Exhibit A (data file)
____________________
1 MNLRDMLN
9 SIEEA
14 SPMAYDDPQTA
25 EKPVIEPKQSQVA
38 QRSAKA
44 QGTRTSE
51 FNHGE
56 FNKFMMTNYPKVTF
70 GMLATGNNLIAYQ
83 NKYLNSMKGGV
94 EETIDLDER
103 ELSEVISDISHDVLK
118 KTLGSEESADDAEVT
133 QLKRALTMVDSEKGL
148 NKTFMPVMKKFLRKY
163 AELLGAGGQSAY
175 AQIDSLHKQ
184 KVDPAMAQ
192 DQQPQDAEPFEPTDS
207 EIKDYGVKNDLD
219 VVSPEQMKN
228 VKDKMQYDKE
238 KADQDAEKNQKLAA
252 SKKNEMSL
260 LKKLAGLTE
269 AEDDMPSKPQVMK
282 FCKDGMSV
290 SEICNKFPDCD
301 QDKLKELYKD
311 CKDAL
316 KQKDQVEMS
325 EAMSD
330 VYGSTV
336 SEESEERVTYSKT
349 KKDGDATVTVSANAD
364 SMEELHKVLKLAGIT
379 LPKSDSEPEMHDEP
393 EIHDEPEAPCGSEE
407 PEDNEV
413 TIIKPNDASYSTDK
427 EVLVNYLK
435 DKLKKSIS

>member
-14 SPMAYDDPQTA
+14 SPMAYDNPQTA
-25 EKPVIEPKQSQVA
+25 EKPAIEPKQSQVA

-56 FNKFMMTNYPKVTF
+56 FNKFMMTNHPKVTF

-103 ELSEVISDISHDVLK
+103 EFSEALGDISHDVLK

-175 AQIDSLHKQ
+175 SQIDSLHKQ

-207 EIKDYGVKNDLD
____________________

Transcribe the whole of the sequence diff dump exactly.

1 MNLRDMLN
9 SIEEA
14 SPMAYDDPQTA
25 EKPVIEPKQSQVA
38 QRSAKA
44 QGTRTSE
51 FNHGE
56 FNKFMMTNYPKVTF
70 GMLATGNNLIAYQ
83 NKYLNSMKGGV
94 EETIDLDER
103 ELSEVISDISHDVLK
118 KTLGSEESADDAEVT
133 QLKRALTMVDSEKGL
148 NKTFMPVMKKFLRKY
163 AELLGAGGQSAY
175 AQIDSLHKQ
184 KVDPAMAQ
192 DQQPQDAEPFEPTDS
207 EIKDYGVKNDLD
219 VVSPEQMKN
228 VKDKMQYDKE
238 KADQDAEKNQKLAA
252 SKKNEMSL
260 LKKLAGLTE
269 AEDDMPSKPQVMK
282 FCKDGMSV
290 SEICNKFPDCD
301 QDKLKELYKD
311 CKDAL
316 KQKDQVEMS
325 EAMSD
330 VYGSTV
336 SEESEERVTYSKT
349 KKDGDATVTVSANAD
364 SMEELHKVLKLAGIT
379 LPKSDSEPEMHDEP
393 EIHDEPEAPCGSEE
407 PEDNEV
413 TIIKPNDASYSTDK
427 EVLVNYLK
435 DKLKKSIS

>member
-14 SPMAYDDPQTA
+14 SPMAYDNPQTA
-25 EKPVIEPKQSQVA
+25 EKPAIEPKQSQVA

-56 FNKFMMTNYPKVTF
+56 FNKFMMTNHPKVTF

-103 ELSEVISDISHDVLK
+103 EFSEALGDISHDVLK

-175 AQIDSLHKQ
+175 SQIDSLHKQ

-207 EIKDYGVKNDLD